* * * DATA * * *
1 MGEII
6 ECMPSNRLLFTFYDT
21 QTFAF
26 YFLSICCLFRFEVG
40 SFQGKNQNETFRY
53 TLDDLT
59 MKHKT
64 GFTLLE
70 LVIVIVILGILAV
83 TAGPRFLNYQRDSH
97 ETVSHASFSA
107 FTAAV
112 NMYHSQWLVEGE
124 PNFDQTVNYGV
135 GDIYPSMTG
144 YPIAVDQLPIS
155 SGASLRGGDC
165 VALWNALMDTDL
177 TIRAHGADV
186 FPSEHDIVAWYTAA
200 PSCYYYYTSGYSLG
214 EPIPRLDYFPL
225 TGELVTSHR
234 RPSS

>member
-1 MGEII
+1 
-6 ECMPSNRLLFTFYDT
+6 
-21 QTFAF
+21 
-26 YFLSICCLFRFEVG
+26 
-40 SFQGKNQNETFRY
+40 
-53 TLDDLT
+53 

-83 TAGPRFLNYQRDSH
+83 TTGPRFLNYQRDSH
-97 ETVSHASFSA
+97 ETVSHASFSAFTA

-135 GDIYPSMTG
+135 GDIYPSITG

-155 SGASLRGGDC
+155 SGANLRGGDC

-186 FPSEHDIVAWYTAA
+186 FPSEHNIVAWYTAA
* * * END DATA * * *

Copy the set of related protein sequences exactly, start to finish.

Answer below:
1 MGEII
6 ECMPSNRLLFTFYDT
21 QTFAF
26 YFLSICCLFRFEVG
40 SFQGKNQNETFRY
53 TLDDLT
59 MKHKT
64 GFTLLE
70 LVIVIVILGILAV
83 TAGPRFLNYQRDSH
97 ETVSHASFSA
107 FTAAV
112 NMYHSQWLVEGE
124 PNFDQTVNYGV
135 GDIYPSMTG
144 YPIAVDQLPIS
155 SGASLRGGDC
165 VALWNALMDTDL
177 TIRAHGADV
186 FPSEHDIVAWYTAA
200 PSCYYYYTSGYSLG
214 EPIPRLDYFPL
225 TGELVTSHR
234 RPSS

>member
-1 MGEII
+1 
-6 ECMPSNRLLFTFYDT
+6 
-21 QTFAF
+21 
-26 YFLSICCLFRFEVG
+26 
-40 SFQGKNQNETFRY
+40 
-53 TLDDLT
+53 

-83 TAGPRFLNYQRDSH
+83 TTGPRFLNYQRDSH
-97 ETVSHASFSA
+97 ETVSHASFSAFTA

-135 GDIYPSMTG
+135 GDIYPSITG

-155 SGASLRGGDC
+155 SGANLRGGDC

-186 FPSEHDIVAWYTAA
+186 FPSEHNIVAWYTAA